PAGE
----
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India, EU resume talks for free trade agreement after more than 8 years

India and the European Union (EU) finally restarted the negotiations for the long-pending trade and investment agreement on Friday after a gap of over eight years

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European Union | EU-India free trade agreement | free trade agreement

Press Trust of India  |  New Delhi 

India, EU resume talks for free trade agreement after more than 8 years
India-EU resume talks over free trade agreement

India and the (EU) finally restarted the negotiations for the long-pending trade and investment agreement on Friday after a gap of over eight years.

The negotiations took place in Brussels, over a year after India and the EU announced to resume the talks for a balanced and comprehensive trade pact.

"Minister (Piyush) Goyal and I have just concluded a productive meeting. Today we formally resume EU-India negotiations towards a free trade agreement, and begin negotiations on an investment protection agreement and an agreement on geographical indications," EU trade commissioner Valdis Dombrovskis said.

In a statement, he described the EU's partnership with India as "one of the most important relationships" for the 27-nation bloc for the upcoming decade.

Dombrovskis said the next round of negotiations on the FTA will take place from June 27 to July 1 in New Delhi.

"We are pursuing an ambitious timeline, and we aim to conclude the talks by the end of 2023. These far-reaching negotiations on trade, investment protection and geographical indications open a new and exciting chapter in EU-India relations," the EU trade commissioner said.

"Together, we aim not only to boost economic growth and job creation, but also promote our shared values, work to protect the climate, and secure our supply chains," he added.

Dombrovskis said the "ultimate goal" is to maximise the considerable, yet largely untapped trade and investment potential between the EU and India.

"We are already major trading partners, with annual trade of 120 billion Euro. The EU is India's third-largest trade partner, accounting for almost 11 per cent of Indian trade in 2021," he said.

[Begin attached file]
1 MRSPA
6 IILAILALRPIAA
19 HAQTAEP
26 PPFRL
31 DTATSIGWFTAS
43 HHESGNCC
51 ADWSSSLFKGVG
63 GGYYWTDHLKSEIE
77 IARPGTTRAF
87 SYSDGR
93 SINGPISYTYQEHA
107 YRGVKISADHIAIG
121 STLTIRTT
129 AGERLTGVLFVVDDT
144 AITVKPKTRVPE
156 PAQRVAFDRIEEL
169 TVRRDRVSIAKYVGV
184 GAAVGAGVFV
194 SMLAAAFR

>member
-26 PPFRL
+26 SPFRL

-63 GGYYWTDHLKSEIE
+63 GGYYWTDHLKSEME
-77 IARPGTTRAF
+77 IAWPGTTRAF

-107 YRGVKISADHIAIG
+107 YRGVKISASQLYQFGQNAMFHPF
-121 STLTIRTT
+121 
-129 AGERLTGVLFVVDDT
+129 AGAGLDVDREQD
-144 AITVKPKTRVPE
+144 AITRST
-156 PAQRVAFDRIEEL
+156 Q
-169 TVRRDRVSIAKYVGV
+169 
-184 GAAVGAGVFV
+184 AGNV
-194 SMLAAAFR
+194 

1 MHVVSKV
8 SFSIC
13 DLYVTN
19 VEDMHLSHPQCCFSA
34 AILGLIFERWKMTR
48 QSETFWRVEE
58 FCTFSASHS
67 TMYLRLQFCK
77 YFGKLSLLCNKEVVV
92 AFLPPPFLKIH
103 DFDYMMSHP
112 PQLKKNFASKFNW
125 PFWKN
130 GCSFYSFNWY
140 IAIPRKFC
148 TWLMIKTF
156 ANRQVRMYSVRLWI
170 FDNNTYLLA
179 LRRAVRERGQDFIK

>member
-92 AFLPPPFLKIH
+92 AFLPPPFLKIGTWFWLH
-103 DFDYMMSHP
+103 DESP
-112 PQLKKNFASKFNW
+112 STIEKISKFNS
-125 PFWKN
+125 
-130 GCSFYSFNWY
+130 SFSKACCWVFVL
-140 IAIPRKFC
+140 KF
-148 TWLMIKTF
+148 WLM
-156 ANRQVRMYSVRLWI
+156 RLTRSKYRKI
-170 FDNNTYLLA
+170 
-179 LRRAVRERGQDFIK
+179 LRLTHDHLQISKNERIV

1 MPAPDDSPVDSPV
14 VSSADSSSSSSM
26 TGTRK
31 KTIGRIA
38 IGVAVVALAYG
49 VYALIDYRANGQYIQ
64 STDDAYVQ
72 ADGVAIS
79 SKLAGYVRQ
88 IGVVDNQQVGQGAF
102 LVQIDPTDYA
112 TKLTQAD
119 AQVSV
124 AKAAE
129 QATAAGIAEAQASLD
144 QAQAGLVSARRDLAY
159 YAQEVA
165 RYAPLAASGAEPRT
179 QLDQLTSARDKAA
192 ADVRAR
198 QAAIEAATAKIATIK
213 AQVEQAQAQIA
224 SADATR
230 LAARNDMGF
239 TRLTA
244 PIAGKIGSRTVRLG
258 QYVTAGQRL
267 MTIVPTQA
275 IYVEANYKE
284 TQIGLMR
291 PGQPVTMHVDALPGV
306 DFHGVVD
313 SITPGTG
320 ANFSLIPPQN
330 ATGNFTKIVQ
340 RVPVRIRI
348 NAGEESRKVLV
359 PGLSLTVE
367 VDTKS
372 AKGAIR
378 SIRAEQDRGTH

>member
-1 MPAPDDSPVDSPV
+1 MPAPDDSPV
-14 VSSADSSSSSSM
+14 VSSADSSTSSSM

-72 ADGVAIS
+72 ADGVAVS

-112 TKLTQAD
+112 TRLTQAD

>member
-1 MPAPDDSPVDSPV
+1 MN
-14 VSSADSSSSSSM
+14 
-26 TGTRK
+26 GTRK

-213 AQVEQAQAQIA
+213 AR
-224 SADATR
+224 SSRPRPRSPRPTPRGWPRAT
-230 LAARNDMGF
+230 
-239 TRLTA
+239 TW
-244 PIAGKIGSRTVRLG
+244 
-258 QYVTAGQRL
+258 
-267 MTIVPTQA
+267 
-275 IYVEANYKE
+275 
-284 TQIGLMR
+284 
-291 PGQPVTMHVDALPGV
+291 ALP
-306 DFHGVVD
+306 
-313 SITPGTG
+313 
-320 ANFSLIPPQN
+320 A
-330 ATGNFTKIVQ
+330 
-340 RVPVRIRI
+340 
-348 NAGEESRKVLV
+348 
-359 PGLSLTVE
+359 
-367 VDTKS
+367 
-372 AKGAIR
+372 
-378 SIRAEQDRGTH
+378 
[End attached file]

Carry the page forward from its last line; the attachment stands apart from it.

India is the EU's 10th most important trading partner, accounting for over two per cent of EU trade in 2021.

"Liberalising trade and investment will thus generate significant opportunities for growth, also in areas going beyond trade in goods, notably services and digital trade, intellectual property and public procurement," Dombrovskis said.

"As with all EU trade agreements, the future arrangement would include ambitious and enforceable provisions on trade and sustainable development," he said.

The EU trade commissioner said the investment protection agreement should significantly increase investor confidence on both sides and expressed his confidence that it will lead to increases in foreign direct investment in both directions.

"This increased investment is also important for employment. Existing investments between us already contribute to over 1.3 million (13 lakh) jobs, and there is good scope for building on this foundation," he said.

Dombrovskis said the EU and India also share a similar approach when it comes to protecting geographical indications.

"So, the Geographical Indications Agreement, once concluded, will support rural communities and help preserve the cultural and culinary heritage of both sides," he said.

"We believe these negotiations will open new ways to deepening our Strategic Partnership, helping to secure our joint prosperity, and promote our shared values," he said.

In April, EU Ambassador to India Ugo Astuto had said India and the EU are eyeing to firm up the comprehensive trade and investment pact before the commencement of the electoral cycles on both sides in 2024.

The negotiations for the ambitious free-trade agreement were suspended in 2013 after several rounds of talks spanning six years.

Launched in June 2007, the negotiations for the proposed agreement have witnessed many hurdles as both sides had major differences on crucial issues.

The talks were stalled after the two sides failed to iron out the differences related to tariffs on certain goods and the movement of professionals.

Besides demanding significant duty cuts in automobiles, the EU wanted a tax reduction in wine, spirits and dairy products, and a strong intellectual property regime.

(Only the headline and picture of this report may have been reworked by the Business Standard staff; the rest of the content is auto-generated from a syndicated feed.)

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First Published: Sat, June 18 2022. 07:38 IST
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